The

Portrait of Henry VIII, King of England

Warning: today’s post may seem a bit esoteric. I think it’s pretty darn interesting, and I  know it has real-world implications for anyone trying to communicate anything, but if you want to cut to the chase you can always scroll down to the end.

What a difference a word makes!

I’m reading Wolf Hall, by Hilary Mantel. Wolf Hall is a massive historical novel about Thomas Cromwell, who, as a trusted counselor to Henry VIII, helped usher in the English Reformation. Although I have my share of interest in history and read plenty of historical fiction as a kid, I rarely read it now. Why? Because I hate clumsy exposition. There is nothing so deflating as to be caught up in the middle of a fictional world, rooting for a character, crying over a sad turn of events, eager to see what happens next, only to be swiftly dumped back into the 21st century when the author stops to explain something. It’s even worse when that something is stuffed, with all the authenticity of a plastic pear, into a character’s mouth.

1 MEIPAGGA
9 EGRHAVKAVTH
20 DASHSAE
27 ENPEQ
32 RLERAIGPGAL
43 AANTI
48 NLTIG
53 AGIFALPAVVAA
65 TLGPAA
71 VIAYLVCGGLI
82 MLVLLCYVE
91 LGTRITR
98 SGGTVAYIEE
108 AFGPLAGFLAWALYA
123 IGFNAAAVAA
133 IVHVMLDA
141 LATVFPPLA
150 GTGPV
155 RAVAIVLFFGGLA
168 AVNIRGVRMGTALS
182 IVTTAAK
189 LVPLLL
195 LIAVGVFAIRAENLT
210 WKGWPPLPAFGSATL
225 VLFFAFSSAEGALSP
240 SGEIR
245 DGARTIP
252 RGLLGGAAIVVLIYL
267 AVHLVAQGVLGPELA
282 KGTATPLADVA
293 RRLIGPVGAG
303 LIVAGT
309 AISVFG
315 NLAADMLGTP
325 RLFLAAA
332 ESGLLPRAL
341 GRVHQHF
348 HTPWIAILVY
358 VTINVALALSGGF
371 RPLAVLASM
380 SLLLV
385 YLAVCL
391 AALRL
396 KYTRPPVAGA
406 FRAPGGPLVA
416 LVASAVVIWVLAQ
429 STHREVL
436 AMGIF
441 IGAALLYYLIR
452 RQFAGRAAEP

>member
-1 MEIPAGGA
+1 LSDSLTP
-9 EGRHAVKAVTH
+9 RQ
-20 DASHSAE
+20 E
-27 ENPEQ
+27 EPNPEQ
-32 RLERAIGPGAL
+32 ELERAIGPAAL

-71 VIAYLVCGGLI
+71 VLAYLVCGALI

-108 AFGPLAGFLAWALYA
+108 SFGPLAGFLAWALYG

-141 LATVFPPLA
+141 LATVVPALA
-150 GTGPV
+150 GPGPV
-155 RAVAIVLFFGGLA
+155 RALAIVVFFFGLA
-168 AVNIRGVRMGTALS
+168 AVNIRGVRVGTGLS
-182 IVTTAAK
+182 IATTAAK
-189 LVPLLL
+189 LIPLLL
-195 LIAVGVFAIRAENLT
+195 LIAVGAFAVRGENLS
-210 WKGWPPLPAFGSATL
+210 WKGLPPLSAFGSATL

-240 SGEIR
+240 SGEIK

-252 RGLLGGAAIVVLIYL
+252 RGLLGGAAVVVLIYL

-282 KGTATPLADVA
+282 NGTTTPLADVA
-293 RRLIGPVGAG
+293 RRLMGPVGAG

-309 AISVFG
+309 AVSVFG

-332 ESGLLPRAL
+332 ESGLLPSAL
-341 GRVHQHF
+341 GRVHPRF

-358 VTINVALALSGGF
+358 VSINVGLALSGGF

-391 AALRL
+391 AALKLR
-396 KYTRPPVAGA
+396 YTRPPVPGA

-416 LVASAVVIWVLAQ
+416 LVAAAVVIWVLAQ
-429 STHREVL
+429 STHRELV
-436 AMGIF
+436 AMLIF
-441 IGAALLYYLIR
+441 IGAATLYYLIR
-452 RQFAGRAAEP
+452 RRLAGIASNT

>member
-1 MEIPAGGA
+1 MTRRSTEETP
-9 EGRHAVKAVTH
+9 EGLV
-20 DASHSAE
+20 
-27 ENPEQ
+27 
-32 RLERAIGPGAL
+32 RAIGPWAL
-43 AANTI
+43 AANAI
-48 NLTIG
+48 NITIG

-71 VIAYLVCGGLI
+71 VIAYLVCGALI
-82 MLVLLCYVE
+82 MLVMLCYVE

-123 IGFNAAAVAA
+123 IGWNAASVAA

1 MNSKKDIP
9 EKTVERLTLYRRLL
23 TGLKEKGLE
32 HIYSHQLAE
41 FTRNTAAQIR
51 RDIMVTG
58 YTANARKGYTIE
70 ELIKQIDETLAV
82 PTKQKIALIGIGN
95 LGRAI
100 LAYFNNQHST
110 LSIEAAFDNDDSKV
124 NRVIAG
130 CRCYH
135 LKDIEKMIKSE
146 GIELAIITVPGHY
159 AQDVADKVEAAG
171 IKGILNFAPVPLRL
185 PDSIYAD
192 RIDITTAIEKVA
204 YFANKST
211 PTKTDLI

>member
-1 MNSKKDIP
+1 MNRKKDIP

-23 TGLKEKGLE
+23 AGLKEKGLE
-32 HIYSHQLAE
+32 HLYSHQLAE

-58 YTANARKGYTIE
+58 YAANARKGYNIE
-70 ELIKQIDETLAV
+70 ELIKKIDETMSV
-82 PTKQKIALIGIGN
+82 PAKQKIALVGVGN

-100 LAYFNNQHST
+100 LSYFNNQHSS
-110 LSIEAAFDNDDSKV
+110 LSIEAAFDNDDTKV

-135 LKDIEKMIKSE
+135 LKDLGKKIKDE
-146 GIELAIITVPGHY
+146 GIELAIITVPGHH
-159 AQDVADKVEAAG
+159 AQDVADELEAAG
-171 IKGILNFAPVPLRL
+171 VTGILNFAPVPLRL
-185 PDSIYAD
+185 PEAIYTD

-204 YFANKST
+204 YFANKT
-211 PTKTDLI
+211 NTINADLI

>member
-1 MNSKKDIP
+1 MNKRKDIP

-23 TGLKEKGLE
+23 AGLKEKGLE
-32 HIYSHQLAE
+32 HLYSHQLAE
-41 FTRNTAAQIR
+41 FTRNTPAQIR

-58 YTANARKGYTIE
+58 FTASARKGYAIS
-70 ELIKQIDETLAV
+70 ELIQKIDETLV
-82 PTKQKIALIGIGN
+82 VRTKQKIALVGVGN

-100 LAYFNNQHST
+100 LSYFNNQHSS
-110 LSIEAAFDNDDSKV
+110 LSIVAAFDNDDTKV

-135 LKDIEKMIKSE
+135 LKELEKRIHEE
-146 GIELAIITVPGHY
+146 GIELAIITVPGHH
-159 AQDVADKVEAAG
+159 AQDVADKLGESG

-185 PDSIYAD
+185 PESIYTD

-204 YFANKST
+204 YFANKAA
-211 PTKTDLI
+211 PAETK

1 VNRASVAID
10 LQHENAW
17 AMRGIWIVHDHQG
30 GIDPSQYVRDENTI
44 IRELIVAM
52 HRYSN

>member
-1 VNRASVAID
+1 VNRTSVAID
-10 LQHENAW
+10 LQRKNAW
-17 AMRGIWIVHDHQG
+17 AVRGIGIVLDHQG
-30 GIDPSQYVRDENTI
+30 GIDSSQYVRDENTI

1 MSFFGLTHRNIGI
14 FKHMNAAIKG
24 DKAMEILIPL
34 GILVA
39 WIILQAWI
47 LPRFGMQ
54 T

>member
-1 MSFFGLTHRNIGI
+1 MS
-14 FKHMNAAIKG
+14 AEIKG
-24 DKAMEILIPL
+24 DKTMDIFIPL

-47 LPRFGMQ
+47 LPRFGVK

For example, I somehow missed the much-praised television series, West Wing, when it first aired. My 15-year-old daughter, a latter-day fan through the magic of Netflix, is now eagerly introducing me to what I missed. And, several “seasons” in, I’m very much enjoying it. But I squirmed through quite a few episodes before I got to this point.

Here’s why: West Wing, as you probably know, is about a fictional modern-day U.S. president and his closest staff. He’s got the kind of liberal politics that make it highly unlikely he’d ever have been elected in real life, and his ironclad integrity is even more unbelievable, but these stretches of reality are not what make me squirm. What drives me crazy is that at key points throughout nearly every episode a character will suddenly say something like, “What do you mean, the bill has to be voted on in both houses of Congress?” and another character will answer, “Well, every bill has to be passed in both the House and the Senate…blah, blah, blah.”